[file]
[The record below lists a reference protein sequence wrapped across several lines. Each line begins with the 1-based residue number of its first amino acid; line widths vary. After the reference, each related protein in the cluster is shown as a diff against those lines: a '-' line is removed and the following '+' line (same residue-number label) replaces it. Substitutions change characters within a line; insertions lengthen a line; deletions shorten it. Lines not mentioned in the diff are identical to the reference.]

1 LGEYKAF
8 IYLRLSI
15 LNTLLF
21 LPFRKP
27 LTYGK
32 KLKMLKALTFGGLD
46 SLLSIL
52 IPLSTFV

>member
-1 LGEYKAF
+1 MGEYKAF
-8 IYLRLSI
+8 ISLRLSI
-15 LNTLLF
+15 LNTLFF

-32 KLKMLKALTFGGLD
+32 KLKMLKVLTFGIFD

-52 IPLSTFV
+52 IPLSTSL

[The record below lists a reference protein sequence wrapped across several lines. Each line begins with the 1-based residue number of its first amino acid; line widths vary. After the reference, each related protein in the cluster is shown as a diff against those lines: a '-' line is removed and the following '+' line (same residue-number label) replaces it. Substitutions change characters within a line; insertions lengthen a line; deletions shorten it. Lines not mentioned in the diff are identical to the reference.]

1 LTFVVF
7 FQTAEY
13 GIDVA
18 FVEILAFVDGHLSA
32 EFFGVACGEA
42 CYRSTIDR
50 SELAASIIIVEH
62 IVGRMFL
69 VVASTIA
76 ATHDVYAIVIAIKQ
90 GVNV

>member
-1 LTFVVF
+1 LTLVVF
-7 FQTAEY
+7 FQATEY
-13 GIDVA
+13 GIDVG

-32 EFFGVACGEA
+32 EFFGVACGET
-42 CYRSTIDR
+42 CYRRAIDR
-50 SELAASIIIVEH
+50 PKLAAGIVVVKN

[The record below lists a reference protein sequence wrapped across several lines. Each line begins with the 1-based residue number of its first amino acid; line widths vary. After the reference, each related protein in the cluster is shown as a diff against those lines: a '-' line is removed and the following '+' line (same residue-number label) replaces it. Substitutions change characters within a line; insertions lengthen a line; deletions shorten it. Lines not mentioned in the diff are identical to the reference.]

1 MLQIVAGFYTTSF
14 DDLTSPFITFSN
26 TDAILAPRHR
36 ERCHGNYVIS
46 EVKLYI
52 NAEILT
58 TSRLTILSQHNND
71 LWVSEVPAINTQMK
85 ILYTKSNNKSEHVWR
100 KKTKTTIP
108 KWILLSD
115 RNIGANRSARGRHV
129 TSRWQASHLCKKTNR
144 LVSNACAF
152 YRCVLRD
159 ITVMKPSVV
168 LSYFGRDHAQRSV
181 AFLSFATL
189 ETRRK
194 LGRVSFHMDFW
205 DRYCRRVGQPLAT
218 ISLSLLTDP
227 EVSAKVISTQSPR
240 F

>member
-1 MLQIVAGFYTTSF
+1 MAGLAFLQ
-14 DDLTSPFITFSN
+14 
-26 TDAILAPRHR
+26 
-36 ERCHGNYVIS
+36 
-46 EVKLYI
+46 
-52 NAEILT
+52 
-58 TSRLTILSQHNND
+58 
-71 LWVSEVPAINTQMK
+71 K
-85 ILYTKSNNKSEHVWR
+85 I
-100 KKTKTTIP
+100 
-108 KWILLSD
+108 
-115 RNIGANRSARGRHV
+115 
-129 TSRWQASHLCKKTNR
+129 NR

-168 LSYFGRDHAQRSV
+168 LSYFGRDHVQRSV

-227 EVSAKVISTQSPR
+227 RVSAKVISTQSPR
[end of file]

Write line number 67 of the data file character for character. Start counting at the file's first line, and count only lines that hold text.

205 DRYCRRVGQPLAT